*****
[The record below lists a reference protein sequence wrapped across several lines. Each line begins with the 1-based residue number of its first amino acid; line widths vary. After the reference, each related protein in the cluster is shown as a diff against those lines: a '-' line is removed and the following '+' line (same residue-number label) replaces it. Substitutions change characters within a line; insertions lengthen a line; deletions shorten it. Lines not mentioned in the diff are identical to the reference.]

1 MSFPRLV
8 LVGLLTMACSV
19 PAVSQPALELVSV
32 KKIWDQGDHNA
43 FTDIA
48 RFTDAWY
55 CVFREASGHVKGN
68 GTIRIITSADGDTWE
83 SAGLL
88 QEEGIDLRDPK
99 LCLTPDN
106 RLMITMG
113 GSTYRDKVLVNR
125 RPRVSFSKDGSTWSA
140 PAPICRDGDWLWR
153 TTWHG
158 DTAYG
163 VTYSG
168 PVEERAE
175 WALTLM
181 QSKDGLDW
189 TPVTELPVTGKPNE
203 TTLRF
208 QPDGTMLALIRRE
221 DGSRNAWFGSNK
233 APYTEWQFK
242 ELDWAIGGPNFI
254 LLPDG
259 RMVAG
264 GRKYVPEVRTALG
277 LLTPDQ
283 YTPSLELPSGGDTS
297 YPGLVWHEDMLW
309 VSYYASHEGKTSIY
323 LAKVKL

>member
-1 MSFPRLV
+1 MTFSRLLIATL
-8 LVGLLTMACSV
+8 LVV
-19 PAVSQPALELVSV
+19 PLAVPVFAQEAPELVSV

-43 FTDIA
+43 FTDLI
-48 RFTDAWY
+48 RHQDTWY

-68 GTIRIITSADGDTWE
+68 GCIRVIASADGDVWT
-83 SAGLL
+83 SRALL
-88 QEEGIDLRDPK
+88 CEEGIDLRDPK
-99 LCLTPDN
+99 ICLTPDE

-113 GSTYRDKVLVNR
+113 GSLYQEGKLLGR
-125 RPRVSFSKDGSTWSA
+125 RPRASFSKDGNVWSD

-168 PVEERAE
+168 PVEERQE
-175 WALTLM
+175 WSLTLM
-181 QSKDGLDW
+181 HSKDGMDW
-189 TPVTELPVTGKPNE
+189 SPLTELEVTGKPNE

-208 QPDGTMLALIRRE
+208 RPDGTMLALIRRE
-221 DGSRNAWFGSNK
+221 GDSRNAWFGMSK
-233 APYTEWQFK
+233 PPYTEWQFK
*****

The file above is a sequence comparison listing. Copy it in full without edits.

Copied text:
[The record below lists a reference protein sequence wrapped across several lines. Each line begins with the 1-based residue number of its first amino acid; line widths vary. After the reference, each related protein in the cluster is shown as a diff against those lines: a '-' line is removed and the following '+' line (same residue-number label) replaces it. Substitutions change characters within a line; insertions lengthen a line; deletions shorten it. Lines not mentioned in the diff are identical to the reference.]

1 MSFPRLV
8 LVGLLTMACSV
19 PAVSQPALELVSV
32 KKIWDQGDHNA
43 FTDIA
48 RFTDAWY
55 CVFREASGHVKGN
68 GTIRIITSADGDTWE
83 SAGLL
88 QEEGIDLRDPK
99 LCLTPDN
106 RLMITMG
113 GSTYRDKVLVNR
125 RPRVSFSKDGSTWSA
140 PAPICRDGDWLWR
153 TTWHG
158 DTAYG
163 VTYSG
168 PVEERAE
175 WALTLM
181 QSKDGLDW
189 TPVTELPVTGKPNE
203 TTLRF
208 QPDGTMLALIRRE
221 DGSRNAWFGSNK
233 APYTEWQFK
242 ELDWAIGGPNFI
254 LLPDG
259 RMVAG
264 GRKYVPEVRTALG
277 LLTPDQ
283 YTPSLELPSGGDTS
297 YPGLVWHEDMLW
309 VSYYASHEGKTSIY
323 LAKVKL

>member
-1 MSFPRLV
+1 MTFSRLLIATL
-8 LVGLLTMACSV
+8 LVV
-19 PAVSQPALELVSV
+19 PLAVPVFAQEAPELVSV

-43 FTDIA
+43 FTDLI
-48 RFTDAWY
+48 RHQDTWY

-68 GTIRIITSADGDTWE
+68 GCIRVIASADGDVWT
-83 SAGLL
+83 SRALL
-88 QEEGIDLRDPK
+88 CEEGIDLRDPK
-99 LCLTPDN
+99 ICLTPDE

-113 GSTYRDKVLVNR
+113 GSLYQEGKLLGR
-125 RPRVSFSKDGSTWSA
+125 RPRASFSKDGNVWSD

-168 PVEERAE
+168 PVEERQE
-175 WALTLM
+175 WSLTLM
-181 QSKDGLDW
+181 HSKDGMDW
-189 TPVTELPVTGKPNE
+189 SPLTELEVTGKPNE

-208 QPDGTMLALIRRE
+208 RPDGTMLALIRRE
-221 DGSRNAWFGSNK
+221 GDSRNAWFGMSK
-233 APYTEWQFK
+233 PPYTEWQFK